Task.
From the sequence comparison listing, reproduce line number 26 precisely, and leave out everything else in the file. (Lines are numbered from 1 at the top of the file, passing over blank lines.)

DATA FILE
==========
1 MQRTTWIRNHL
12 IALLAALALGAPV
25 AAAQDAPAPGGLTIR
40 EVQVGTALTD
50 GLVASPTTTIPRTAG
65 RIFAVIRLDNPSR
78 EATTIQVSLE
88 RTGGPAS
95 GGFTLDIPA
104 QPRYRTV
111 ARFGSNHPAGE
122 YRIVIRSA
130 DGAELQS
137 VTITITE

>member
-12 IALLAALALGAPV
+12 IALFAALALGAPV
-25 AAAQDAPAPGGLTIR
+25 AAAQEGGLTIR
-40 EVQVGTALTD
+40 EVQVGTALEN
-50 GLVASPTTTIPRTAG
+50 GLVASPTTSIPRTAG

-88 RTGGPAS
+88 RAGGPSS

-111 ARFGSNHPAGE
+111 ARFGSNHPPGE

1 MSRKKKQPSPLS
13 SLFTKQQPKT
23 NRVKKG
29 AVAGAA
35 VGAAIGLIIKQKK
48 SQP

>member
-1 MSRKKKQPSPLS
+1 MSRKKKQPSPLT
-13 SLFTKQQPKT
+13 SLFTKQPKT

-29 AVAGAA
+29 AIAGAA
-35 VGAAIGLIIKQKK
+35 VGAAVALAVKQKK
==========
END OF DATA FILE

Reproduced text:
-111 ARFGSNHPAGE